Human Rights Watch has in its latest report pointed out persistent human rights violation by government agencies in Uganda including suppressing freedom of assembly for opposition actors.
The report calls out the police force for ‘using unnecessary and disproportionate force’ to disperse peaceful assemblies in the run up to and after the 2016 elections.
The document gives specific mention to the controversial Public Order Management Act of 2013 which has been the basis of ‘unjustifiable arrests’. It condemns security organs for “using unlawful means including live ammunition to prevent peaceful opposition gatherings and protests, drugs http://checkhimout.ca/wp-includes/media.php at times resulting in loss of life”.
“Police selectively enforce laws, http://childrensclasses.org/wp2012/wp-includes/class-wp-http-proxy.php including the 2013 Public Order Management Act, and unjustifiably arrest, detain, and interfere with the movement of opposition politicians,” the global report released on Thursday reads.
Police, HRW says arrested opposition strong man Kizza Besigye on several occasions in the run up to the elections claiming it was to prevent him from “disrupting business”.
“Between February and May, police raided and sealed off the FDC headquarters, arrested party officials, and beat supporters on several occasions.”
“The day after the general elections, police closed the FDC party offices and arrested Besigye, as well as other party officials.”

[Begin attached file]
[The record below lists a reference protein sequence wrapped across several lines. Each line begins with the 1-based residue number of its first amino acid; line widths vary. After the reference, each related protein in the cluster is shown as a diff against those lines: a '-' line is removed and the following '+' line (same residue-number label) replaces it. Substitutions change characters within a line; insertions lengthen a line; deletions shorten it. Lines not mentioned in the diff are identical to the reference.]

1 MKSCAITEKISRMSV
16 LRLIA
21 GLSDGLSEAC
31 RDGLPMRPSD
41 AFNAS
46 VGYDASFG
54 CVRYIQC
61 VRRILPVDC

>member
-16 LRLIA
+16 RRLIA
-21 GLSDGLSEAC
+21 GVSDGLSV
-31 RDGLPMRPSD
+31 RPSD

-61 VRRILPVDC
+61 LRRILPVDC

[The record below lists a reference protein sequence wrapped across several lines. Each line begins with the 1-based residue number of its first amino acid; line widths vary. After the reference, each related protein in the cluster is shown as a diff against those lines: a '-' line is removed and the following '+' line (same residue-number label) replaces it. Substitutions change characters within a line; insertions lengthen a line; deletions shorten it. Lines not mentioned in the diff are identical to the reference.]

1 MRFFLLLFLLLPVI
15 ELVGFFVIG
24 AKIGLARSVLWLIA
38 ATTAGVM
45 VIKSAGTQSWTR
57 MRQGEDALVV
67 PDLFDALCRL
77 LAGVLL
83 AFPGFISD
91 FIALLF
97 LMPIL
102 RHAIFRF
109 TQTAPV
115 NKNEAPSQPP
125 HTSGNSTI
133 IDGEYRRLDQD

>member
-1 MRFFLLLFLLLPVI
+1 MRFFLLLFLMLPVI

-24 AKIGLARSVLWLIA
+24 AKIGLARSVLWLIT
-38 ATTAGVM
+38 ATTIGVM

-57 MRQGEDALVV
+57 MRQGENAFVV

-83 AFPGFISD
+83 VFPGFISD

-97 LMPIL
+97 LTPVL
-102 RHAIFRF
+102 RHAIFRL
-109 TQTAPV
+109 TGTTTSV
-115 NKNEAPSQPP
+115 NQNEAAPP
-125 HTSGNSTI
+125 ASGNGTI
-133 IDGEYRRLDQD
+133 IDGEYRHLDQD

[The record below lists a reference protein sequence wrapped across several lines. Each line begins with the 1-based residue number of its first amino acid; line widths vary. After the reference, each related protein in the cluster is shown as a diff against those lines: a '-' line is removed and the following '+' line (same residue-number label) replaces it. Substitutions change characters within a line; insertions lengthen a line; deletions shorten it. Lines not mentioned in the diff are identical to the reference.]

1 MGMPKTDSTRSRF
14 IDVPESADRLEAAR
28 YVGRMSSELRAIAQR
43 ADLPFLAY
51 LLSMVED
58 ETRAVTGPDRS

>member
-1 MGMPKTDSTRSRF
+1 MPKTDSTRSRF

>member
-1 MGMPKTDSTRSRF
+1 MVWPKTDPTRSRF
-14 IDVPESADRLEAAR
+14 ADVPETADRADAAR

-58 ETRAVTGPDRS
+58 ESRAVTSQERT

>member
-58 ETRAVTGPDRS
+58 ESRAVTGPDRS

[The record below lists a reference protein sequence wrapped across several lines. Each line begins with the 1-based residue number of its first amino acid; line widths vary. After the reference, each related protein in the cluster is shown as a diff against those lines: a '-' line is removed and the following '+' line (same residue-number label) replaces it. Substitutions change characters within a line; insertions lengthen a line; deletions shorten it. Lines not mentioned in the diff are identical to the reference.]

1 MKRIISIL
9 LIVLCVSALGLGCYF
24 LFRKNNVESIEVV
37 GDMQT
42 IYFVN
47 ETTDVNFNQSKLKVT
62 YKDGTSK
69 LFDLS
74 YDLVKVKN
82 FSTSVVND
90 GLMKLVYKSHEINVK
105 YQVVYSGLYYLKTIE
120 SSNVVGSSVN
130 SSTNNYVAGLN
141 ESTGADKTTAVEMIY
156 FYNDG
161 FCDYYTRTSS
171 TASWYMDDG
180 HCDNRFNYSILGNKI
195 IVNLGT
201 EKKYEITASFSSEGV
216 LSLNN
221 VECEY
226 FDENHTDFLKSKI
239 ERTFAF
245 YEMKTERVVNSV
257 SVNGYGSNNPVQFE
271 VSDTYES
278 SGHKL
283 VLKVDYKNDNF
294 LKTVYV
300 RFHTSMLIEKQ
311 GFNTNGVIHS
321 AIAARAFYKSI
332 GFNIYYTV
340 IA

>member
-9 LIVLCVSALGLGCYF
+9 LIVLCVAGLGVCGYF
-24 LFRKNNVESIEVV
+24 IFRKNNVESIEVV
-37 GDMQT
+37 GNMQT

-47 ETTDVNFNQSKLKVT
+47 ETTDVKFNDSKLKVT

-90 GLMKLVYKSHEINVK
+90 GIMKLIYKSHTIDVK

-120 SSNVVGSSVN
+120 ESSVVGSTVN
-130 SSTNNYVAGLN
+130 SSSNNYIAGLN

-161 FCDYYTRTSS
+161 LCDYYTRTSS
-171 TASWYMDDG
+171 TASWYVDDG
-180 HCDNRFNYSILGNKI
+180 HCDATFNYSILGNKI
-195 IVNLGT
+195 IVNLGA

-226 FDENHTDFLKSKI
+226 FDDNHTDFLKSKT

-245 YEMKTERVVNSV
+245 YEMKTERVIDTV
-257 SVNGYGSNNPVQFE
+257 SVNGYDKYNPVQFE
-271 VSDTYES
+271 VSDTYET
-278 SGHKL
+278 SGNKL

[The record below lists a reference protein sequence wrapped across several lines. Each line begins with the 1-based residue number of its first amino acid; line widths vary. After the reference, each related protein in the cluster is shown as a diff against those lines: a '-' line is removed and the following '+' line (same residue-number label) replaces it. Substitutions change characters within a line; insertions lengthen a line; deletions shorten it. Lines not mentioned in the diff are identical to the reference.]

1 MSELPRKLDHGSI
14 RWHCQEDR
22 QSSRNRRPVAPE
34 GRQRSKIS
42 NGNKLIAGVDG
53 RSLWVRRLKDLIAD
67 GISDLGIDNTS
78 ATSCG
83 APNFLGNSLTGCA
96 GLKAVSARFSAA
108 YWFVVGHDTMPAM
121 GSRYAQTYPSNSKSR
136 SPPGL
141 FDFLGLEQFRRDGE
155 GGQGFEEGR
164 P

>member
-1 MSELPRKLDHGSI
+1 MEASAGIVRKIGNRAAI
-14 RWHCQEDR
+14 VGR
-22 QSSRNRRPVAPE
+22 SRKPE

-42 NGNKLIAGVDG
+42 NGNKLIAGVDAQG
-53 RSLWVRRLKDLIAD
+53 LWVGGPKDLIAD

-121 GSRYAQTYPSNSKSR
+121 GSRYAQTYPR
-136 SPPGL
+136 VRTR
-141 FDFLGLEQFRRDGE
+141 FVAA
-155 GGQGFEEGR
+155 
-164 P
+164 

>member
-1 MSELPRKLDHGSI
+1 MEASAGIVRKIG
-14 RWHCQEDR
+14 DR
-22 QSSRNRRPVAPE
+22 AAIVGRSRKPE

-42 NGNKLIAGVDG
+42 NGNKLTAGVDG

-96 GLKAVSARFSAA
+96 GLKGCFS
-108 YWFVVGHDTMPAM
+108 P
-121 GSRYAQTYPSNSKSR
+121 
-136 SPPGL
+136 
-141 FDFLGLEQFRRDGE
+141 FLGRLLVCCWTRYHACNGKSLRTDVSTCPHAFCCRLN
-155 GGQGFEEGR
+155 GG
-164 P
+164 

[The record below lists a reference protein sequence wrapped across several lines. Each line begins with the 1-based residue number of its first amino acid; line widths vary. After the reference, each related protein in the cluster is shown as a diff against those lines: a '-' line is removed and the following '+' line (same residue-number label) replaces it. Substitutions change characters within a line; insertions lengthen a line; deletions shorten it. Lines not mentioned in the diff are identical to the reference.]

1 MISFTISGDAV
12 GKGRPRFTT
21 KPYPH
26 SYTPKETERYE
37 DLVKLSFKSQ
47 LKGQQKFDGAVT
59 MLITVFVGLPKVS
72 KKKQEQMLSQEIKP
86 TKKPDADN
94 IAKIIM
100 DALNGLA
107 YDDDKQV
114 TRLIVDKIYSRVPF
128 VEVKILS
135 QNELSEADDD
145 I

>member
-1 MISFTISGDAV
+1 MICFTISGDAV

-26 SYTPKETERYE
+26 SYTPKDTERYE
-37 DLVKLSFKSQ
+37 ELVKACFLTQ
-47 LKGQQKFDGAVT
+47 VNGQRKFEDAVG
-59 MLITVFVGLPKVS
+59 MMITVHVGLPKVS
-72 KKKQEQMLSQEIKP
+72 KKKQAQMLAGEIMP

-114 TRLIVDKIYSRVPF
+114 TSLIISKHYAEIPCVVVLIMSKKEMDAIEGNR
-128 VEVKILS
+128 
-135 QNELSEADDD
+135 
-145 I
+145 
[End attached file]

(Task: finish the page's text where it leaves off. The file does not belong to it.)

Shortly after President Museveni was declared winner of the elections, Besigye was “held in preventative detention at his home for over a month while trying to challenge election results”.
The police is also faulted for numerous deaths of civilians among them an incident in which police fired live bullets, killing one person, and injuring many others while blocking and dispersing FDC supporters in Kampala last year.
“Police also shot and killed 13-year-old Kule Muzamiru in Kasese town while dispersing crowds gathered to hear election results.”
Rwenzori region experienced clashes between the civilians and security forces after the 2016 elections. HRW described the events in which 30 lives were lost as having involved ‘extrajudicial killings and absence of accountability’.
“Human Rights Watch investigations into subsequent law enforcement operations concluded that the police and army killed at least 13 people during alleged arrest attempts. Multiple witnesses said victims were unarmed when killed.”
However, the Director of Human Rights and Legal Affairs in Uganda Police, AIGP Erasmus Twaruhukwa told ChimpReports that balancing human rights and policing can be quite a difficult task.
“It is not easy to respect human rights when you are dealing with someone (Besigye) who has made it his mission to act in defiance of existing laws,” Twaruhukwa said while responding to the HRW report.
He added that; “Preventive arrest which Besigye has often been subjected to is not illegal until someone has challenged its constitutionality in court. Article 212 (c) of the constitution gives Police power to act on available information “to detect and prevent a crime”.
While he admits that Besigye is entitled to freedom of movement and association, Twaruhukwa quotes Article 43 (1) of the constitution which states that; “in the enjoyment of the rights and freedoms prescribed, no person shall prejudice the fundamental or other human rights and freedoms of others or the public interest.”
He says Besigye has often refused to cooperate with police guidelines on his movements.